Fluid collection assembly 18 may further include a screen cleaner 96 (shown generically in FIG. 10). Screen cleaner 96 may provide additional cleaning of screen 92 using any of a number of different cleaning methods. For example, screen cleaner 96 may provide a liquid jet, a compressed air stream, or a vacuum force that removes debris from screen 92. Screen cleaner 96 may be positioned adjacent to or within container 90, or may be positioned at least partially within collecting trough 14.

The screen positioner 94 may alter a position and/or shape of screen 92 relative to the flights 62. First sprocket 68 may be adjusted longitudinally to adjust tension in chain 60, which may influence a spatial relationship between the flights 62 and screen 92. Screen positioner 94 may be adjusted to account for any changes in the position of chain 60 and flights 62. Screen positioner 94 may include a self-adjusting feature such as a spring-loaded tensioner that helps maintain contact between flights 62 and screen 92 through the rotation path P.

Referring now to FIG. 14, the wash fluid containment system 10 is shown in operation removing debris from collecting trough 14 and into a debris container 28. Conveyor assembly 16 moves the debris in a first direction D1, through the chute 76 and into the debris container 28. Wash fluids are moved along the collecting trough 14 in an opposite, second direction D2 using the fluid collection assembly 18. As discussed above related to FIGS. 1 and 2, the collected wash fluids may be directed to a cleaning system 22 where the wash fluids are treated.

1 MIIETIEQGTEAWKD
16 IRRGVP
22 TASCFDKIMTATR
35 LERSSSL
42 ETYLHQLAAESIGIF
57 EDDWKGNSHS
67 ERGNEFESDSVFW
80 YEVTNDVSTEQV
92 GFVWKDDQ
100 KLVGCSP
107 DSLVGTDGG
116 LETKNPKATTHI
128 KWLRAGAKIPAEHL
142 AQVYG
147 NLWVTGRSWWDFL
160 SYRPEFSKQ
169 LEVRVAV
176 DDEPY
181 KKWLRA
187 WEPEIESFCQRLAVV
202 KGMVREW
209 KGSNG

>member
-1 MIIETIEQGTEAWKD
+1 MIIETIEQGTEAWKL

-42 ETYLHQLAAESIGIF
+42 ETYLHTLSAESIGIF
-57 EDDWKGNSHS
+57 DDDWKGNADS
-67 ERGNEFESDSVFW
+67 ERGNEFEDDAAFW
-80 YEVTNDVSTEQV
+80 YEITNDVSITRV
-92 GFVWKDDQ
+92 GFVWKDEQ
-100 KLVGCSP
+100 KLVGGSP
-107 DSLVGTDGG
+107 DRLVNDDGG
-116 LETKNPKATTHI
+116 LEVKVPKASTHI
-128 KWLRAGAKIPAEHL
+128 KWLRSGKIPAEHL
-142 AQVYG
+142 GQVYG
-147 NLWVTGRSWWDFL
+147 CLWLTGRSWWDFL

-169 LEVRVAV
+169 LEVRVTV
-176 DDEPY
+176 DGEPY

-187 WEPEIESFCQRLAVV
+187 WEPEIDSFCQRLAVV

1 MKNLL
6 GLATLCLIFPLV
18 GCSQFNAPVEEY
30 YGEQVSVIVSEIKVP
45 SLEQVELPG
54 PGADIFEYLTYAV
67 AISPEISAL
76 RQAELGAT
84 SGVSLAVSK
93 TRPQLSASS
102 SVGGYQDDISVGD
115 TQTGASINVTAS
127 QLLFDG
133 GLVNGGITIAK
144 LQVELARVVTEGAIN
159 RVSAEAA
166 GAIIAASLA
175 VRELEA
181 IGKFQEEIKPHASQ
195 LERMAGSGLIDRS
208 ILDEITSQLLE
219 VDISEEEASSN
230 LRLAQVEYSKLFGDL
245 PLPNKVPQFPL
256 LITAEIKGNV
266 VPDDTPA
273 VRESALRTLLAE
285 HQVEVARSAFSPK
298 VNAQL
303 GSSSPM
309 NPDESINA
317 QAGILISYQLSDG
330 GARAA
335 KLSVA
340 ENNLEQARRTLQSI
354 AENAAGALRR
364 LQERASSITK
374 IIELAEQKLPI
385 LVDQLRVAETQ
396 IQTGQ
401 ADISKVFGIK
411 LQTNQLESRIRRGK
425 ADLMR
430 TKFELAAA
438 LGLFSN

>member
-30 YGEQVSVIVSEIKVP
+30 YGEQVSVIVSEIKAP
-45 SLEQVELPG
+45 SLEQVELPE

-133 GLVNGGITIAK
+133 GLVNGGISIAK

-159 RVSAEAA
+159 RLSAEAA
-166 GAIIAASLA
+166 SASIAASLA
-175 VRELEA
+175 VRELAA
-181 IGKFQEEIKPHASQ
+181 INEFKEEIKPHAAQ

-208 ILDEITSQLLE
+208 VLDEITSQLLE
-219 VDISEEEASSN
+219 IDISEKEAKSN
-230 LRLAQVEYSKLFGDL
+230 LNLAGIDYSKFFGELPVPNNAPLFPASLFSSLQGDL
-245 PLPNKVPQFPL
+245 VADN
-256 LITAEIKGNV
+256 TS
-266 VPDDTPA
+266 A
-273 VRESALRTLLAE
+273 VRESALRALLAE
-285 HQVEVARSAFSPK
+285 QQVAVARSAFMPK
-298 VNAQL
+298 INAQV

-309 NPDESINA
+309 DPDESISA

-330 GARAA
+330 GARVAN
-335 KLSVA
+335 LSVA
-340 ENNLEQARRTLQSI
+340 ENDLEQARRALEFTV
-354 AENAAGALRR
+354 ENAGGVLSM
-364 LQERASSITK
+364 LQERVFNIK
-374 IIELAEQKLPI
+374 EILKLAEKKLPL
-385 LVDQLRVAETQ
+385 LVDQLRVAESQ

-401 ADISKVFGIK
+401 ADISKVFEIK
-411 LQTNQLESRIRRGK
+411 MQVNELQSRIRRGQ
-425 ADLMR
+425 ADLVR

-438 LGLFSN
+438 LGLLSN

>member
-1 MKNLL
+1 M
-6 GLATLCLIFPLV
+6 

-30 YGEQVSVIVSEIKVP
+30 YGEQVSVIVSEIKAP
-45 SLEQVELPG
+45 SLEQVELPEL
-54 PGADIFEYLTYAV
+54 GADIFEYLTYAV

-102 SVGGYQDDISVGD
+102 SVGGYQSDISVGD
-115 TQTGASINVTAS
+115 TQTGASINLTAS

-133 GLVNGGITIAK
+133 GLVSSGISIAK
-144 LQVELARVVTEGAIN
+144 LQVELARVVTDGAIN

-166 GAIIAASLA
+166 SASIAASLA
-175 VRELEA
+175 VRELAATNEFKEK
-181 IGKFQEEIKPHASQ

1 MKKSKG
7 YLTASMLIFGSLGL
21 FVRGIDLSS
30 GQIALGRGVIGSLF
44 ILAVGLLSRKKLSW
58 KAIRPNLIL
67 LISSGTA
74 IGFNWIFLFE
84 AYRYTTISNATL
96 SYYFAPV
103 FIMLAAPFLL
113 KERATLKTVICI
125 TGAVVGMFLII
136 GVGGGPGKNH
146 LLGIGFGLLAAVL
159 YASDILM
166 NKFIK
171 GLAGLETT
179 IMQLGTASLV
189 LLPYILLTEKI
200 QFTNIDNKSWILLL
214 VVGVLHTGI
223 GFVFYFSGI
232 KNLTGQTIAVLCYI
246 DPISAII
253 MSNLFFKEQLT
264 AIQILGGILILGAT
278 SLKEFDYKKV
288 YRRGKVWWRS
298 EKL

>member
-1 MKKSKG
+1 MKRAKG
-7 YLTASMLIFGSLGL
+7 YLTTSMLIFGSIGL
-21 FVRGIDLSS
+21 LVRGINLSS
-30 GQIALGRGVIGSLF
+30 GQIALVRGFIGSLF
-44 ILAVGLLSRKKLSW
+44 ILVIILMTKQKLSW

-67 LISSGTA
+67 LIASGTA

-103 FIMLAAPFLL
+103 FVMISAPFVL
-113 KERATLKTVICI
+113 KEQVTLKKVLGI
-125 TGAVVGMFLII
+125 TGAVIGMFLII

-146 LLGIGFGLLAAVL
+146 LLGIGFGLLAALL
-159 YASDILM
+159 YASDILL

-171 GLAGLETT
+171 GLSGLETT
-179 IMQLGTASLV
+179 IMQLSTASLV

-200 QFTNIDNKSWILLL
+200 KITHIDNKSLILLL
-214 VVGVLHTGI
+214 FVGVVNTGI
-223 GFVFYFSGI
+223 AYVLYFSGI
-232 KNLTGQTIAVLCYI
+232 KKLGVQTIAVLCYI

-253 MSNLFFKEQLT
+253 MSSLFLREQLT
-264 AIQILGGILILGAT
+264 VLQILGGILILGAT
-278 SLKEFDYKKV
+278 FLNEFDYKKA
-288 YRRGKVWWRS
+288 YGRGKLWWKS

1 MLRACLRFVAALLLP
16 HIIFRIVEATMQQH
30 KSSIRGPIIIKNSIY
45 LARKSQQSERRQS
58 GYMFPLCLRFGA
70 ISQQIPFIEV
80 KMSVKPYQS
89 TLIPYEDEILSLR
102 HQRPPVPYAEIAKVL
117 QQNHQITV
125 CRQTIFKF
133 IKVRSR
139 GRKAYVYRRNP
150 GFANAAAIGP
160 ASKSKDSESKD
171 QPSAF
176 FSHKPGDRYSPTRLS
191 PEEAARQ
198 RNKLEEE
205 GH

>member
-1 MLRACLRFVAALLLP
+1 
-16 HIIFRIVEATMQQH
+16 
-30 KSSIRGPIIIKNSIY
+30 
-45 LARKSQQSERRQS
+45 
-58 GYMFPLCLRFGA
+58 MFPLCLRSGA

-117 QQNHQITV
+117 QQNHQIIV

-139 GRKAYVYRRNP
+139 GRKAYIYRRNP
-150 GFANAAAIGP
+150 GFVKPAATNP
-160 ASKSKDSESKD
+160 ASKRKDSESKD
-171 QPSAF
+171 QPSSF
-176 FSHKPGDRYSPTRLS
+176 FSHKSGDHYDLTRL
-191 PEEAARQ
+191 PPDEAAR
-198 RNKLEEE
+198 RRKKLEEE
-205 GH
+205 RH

In operation, a vehicle may be driven onto the top surface 32 of wash pad 12 using ramps 26, or equipment may be positioned in some way on top surface 32. An operator may spray wash fluid onto the vehicle or equipment, which may detach debris from the vehicle or equipment. The wash fluid and debris collects on the top surface 32 and move along the top surface 32 to the collecting trough 14 along a peripheral edge of wash pad 12. Large debris may be blocked from moving into collecting trough 14 using the containment wall 20 and/or portions of lids 56.

The debris positioned in collecting trough 14 settles along the bottom of trough insert 50. Motor 82 is operated to drive chain 60 of the conveyor assembly 16 to advance flights 62 along the bottom of trough insert 50 to move the debris to the chute 76. Conveyor assembly 16 directs the debris to the open end 78 of chute 76 and into the debris container 28.